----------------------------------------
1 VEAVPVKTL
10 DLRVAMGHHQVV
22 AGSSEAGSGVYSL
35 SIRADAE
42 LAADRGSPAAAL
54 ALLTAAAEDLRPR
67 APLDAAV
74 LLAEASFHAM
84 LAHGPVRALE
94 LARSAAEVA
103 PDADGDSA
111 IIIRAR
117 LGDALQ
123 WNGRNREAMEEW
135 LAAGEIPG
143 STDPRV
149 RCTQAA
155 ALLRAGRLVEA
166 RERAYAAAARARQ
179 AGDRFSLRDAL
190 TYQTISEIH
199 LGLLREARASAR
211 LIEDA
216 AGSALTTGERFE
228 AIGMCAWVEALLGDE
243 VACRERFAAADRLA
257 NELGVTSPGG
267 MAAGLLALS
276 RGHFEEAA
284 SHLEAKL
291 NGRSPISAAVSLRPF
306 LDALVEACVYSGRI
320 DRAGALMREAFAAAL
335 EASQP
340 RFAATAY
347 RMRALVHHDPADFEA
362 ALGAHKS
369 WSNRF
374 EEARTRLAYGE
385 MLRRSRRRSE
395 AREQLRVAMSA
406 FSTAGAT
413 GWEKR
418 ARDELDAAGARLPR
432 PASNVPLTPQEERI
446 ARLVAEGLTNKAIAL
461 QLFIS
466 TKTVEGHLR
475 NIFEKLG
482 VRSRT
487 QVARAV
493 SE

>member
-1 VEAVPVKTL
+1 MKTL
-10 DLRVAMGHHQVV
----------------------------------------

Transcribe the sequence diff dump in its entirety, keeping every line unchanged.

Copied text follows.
1 VEAVPVKTL
10 DLRVAMGHHQVV
22 AGSSEAGSGVYSL
35 SIRADAE
42 LAADRGSPAAAL
54 ALLTAAAEDLRPR
67 APLDAAV
74 LLAEASFHAM
84 LAHGPVRALE
94 LARSAAEVA
103 PDADGDSA
111 IIIRAR
117 LGDALQ
123 WNGRNREAMEEW
135 LAAGEIPG
143 STDPRV
149 RCTQAA
155 ALLRAGRLVEA
166 RERAYAAAARARQ
179 AGDRFSLRDAL
190 TYQTISEIH
199 LGLLREARASAR
211 LIEDA
216 AGSALTTGERFE
228 AIGMCAWVEALLGDE
243 VACRERFAAADRLA
257 NELGVTSPGG
267 MAAGLLALS
276 RGHFEEAA
284 SHLEAKL
291 NGRSPISAAVSLRPF
306 LDALVEACVYSGRI
320 DRAGALMREAFAAAL
335 EASQP
340 RFAATAY
347 RMRALVHHDPADFEA
362 ALGAHKS
369 WSNRF
374 EEARTRLAYGE
385 MLRRSRRRSE
395 AREQLRVAMSA
406 FSTAGAT
413 GWEKR
418 ARDELDAAGARLPR
432 PASNVPLTPQEERI
446 ARLVAEGLTNKAIAL
461 QLFIS
466 TKTVEGHLR
475 NIFEKLG
482 VRSRT
487 QVARAV
493 SE

>member
-1 VEAVPVKTL
+1 MKTL
-10 DLRVAMGHHQVV